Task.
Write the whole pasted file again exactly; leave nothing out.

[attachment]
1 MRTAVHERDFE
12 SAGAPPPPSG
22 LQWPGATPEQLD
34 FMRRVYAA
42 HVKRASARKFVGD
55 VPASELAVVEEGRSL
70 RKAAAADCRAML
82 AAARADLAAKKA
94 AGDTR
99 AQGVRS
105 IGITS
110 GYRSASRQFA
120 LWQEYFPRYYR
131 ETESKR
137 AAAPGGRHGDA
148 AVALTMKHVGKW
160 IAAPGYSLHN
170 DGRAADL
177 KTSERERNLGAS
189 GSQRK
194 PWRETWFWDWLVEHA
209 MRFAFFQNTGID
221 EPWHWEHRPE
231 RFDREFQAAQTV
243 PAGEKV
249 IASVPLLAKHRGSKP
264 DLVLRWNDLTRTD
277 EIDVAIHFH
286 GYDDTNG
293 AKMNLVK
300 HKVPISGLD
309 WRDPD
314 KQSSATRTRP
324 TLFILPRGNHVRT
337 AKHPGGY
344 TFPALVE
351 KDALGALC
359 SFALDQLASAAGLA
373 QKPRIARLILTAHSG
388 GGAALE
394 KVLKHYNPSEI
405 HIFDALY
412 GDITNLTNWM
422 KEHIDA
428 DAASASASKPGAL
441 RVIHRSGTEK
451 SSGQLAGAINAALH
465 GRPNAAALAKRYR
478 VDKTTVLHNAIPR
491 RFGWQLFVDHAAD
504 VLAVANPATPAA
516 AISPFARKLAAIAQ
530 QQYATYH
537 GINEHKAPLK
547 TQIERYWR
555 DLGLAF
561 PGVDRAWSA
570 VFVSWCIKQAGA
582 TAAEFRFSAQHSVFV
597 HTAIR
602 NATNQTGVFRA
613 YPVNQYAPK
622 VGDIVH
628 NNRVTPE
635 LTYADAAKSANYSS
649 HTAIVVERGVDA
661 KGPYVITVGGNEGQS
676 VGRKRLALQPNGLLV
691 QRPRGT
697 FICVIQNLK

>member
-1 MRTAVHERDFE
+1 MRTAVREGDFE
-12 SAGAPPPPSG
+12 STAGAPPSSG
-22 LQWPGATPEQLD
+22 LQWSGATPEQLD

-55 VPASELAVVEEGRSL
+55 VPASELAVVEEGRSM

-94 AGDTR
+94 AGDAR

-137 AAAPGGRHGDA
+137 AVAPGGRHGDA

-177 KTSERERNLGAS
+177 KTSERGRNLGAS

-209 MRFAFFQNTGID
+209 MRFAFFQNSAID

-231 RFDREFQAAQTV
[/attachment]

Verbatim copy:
1 MRTAVHERDFE
12 SAGAPPPPSG
22 LQWPGATPEQLD
34 FMRRVYAA
42 HVKRASARKFVGD
55 VPASELAVVEEGRSL
70 RKAAAADCRAML
82 AAARADLAAKKA
94 AGDTR
99 AQGVRS
105 IGITS
110 GYRSASRQFA
120 LWQEYFPRYYR
131 ETESKR
137 AAAPGGRHGDA
148 AVALTMKHVGKW
160 IAAPGYSLHN
170 DGRAADL
177 KTSERERNLGAS
189 GSQRK
194 PWRETWFWDWLVEHA
209 MRFAFFQNTGID
221 EPWHWEHRPE
231 RFDREFQAAQTV
243 PAGEKV
249 IASVPLLAKHRGSKP
264 DLVLRWNDLTRTD
277 EIDVAIHFH
286 GYDDTNG
293 AKMNLVK
300 HKVPISGLD
309 WRDPD
314 KQSSATRTRP
324 TLFILPRGNHVRT
337 AKHPGGY
344 TFPALVE
351 KDALGALC
359 SFALDQLASAAGLA
373 QKPRIARLILTAHSG
388 GGAALE
394 KVLKHYNPSEI
405 HIFDALY
412 GDITNLTNWM
422 KEHIDA
428 DAASASASKPGAL
441 RVIHRSGTEK
451 SSGQLAGAINAALH
465 GRPNAAALAKRYR
478 VDKTTVLHNAIPR
491 RFGWQLFVDHAAD
504 VLAVANPATPAA
516 AISPFARKLAAIAQ
530 QQYATYH
537 GINEHKAPLK
547 TQIERYWR
555 DLGLAF
561 PGVDRAWSA
570 VFVSWCIKQAGA
582 TAAEFRFSAQHSVFV
597 HTAIR
602 NATNQTGVFRA
613 YPVNQYAPK
622 VGDIVH
628 NNRVTPE
635 LTYADAAKSANYSS
649 HTAIVVERGVDA
661 KGPYVITVGGNEGQS
676 VGRKRLALQPNGLLV
691 QRPRGT
697 FICVIQNLK

>member
-1 MRTAVHERDFE
+1 MRTAVREGDFE
-12 SAGAPPPPSG
+12 STAGAPPSSG
-22 LQWPGATPEQLD
+22 LQWSGATPEQLD

-55 VPASELAVVEEGRSL
+55 VPASELAVVEEGRSM

-94 AGDTR
+94 AGDAR

-137 AAAPGGRHGDA
+137 AVAPGGRHGDA

-177 KTSERERNLGAS
+177 KTSERGRNLGAS

-209 MRFAFFQNTGID
+209 MRFAFFQNSAID

-231 RFDREFQAAQTV